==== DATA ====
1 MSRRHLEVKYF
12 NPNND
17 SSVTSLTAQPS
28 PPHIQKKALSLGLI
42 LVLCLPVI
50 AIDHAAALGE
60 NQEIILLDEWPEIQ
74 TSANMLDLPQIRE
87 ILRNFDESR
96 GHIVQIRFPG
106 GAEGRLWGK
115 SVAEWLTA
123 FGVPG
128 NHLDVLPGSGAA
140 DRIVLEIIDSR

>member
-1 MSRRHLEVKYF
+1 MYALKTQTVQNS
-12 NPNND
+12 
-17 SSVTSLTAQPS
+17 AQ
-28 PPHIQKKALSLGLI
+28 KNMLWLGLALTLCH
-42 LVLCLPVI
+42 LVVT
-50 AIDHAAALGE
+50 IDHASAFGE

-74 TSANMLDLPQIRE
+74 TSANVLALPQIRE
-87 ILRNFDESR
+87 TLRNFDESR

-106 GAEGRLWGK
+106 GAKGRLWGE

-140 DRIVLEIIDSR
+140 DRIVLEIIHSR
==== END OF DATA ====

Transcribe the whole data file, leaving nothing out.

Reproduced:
1 MSRRHLEVKYF
12 NPNND
17 SSVTSLTAQPS
28 PPHIQKKALSLGLI
42 LVLCLPVI
50 AIDHAAALGE
60 NQEIILLDEWPEIQ
74 TSANMLDLPQIRE
87 ILRNFDESR
96 GHIVQIRFPG
106 GAEGRLWGK
115 SVAEWLTA
123 FGVPG
128 NHLDVLPGSGAA
140 DRIVLEIIDSR

>member
-1 MSRRHLEVKYF
+1 MYALKTQTVQNS
-12 NPNND
+12 
-17 SSVTSLTAQPS
+17 AQ
-28 PPHIQKKALSLGLI
+28 KNMLWLGLALTLCH
-42 LVLCLPVI
+42 LVVT
-50 AIDHAAALGE
+50 IDHASAFGE

-74 TSANMLDLPQIRE
+74 TSANVLALPQIRE
-87 ILRNFDESR
+87 TLRNFDESR

-106 GAEGRLWGK
+106 GAKGRLWGE

-140 DRIVLEIIDSR
+140 DRIVLEIIHSR